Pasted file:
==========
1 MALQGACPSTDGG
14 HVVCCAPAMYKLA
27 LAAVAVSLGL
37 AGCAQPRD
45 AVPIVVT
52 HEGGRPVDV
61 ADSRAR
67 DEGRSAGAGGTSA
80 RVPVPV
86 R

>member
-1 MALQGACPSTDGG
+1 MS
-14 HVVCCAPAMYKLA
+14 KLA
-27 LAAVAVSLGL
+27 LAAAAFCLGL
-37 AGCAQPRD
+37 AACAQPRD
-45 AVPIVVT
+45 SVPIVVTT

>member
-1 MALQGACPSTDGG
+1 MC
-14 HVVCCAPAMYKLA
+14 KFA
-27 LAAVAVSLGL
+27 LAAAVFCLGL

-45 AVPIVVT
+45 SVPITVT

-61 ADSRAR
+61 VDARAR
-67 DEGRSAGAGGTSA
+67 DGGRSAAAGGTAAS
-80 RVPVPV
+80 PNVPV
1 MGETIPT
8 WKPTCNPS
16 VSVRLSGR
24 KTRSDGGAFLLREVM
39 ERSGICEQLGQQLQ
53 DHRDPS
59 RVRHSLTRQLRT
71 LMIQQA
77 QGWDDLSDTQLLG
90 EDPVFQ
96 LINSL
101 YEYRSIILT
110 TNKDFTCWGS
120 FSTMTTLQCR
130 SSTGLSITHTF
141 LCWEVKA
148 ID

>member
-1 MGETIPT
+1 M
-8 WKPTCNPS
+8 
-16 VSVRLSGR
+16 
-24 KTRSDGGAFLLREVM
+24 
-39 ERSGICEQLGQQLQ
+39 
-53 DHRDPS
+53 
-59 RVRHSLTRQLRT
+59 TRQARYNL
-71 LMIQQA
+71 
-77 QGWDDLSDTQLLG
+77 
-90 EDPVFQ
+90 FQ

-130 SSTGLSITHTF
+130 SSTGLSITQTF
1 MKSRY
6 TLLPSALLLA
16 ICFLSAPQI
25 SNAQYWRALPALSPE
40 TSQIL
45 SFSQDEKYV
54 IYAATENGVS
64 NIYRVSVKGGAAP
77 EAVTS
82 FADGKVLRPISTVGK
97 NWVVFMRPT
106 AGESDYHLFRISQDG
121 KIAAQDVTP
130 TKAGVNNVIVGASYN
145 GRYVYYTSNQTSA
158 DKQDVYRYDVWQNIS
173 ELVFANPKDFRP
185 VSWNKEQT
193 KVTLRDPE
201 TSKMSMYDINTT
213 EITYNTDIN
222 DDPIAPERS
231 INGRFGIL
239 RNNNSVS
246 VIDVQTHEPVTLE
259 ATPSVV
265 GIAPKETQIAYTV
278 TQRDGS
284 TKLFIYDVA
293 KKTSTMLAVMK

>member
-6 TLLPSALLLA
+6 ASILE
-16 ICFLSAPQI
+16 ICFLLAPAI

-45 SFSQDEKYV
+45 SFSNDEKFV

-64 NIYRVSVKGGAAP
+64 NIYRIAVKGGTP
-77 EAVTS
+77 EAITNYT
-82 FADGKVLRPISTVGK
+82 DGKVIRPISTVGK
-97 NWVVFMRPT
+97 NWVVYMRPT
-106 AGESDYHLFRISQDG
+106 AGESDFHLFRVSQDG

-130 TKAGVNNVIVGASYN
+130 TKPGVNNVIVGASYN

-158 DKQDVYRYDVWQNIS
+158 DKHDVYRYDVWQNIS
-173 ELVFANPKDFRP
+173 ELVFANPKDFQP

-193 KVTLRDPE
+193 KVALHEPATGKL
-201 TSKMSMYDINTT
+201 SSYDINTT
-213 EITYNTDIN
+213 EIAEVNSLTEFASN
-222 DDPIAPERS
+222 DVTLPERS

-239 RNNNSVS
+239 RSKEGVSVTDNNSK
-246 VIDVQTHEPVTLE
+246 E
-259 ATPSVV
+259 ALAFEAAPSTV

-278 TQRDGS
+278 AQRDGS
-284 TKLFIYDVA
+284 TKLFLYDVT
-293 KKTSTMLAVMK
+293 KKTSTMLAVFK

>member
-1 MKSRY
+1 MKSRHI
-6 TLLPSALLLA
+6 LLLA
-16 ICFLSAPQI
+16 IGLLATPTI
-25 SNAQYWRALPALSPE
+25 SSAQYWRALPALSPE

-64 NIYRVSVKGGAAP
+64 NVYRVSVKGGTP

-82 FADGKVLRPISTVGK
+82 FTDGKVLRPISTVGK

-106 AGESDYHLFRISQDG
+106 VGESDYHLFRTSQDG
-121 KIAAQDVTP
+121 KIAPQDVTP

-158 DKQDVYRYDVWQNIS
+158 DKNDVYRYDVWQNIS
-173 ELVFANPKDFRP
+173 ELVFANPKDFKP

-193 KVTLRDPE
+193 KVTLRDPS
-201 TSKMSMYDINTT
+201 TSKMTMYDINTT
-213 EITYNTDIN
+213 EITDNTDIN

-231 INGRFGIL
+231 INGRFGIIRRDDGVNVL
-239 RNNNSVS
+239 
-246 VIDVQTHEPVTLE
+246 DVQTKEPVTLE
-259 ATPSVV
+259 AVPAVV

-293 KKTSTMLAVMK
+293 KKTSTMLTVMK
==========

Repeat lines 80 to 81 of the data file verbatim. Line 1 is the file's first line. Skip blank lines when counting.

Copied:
25 SNAQYWRALPALSPE
40 TSQIL